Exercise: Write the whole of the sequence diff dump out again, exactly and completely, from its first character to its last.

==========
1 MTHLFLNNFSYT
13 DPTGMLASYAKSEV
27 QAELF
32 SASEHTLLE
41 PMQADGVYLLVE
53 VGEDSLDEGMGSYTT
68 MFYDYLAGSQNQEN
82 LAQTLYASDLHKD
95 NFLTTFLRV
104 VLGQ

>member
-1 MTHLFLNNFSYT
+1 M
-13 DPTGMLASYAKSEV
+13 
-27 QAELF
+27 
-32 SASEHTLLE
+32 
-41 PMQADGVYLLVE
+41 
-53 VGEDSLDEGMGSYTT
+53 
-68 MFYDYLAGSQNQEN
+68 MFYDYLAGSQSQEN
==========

1 MTHLFLNNFSYT
13 DPTGMLASYAKSEV
27 QAELF
32 SASEHTLLE
41 PMQADGVYLLVE
53 VGEDSLDEGMGSYTT
68 MFYDYLAGSQNQEN
82 LAQTLYASDLHKD
95 NFLTTFLRV
104 VLGQ

>member
-1 MTHLFLNNFSYT
+1 M
-13 DPTGMLASYAKSEV
+13 
-27 QAELF
+27 
-32 SASEHTLLE
+32 
-41 PMQADGVYLLVE
+41 
-53 VGEDSLDEGMGSYTT
+53 
-68 MFYDYLAGSQNQEN
+68 MFYDYLAGSQSQEN